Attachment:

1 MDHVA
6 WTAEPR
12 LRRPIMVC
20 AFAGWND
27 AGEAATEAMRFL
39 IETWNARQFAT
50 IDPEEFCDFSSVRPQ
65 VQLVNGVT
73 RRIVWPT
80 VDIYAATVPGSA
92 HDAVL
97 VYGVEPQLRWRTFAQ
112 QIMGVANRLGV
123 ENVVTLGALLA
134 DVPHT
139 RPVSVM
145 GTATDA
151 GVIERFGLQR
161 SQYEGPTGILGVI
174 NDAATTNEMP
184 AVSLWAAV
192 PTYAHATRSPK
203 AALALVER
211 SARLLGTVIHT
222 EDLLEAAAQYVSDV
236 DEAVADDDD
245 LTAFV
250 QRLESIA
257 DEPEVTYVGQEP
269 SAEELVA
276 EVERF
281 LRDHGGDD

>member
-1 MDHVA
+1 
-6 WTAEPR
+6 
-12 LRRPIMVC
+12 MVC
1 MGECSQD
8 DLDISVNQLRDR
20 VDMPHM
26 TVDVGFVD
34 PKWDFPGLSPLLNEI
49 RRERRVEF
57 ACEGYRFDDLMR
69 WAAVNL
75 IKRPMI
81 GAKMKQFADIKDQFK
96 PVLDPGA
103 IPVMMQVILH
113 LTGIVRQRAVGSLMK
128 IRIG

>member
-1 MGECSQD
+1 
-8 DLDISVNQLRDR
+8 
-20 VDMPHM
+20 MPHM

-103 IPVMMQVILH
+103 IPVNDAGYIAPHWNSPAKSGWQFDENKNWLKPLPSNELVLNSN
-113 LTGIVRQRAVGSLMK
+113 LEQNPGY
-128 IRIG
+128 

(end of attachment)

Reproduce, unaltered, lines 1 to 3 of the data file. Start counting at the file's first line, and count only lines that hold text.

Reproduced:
1 MDHVA
6 WTAEPR
12 LRRPIMVC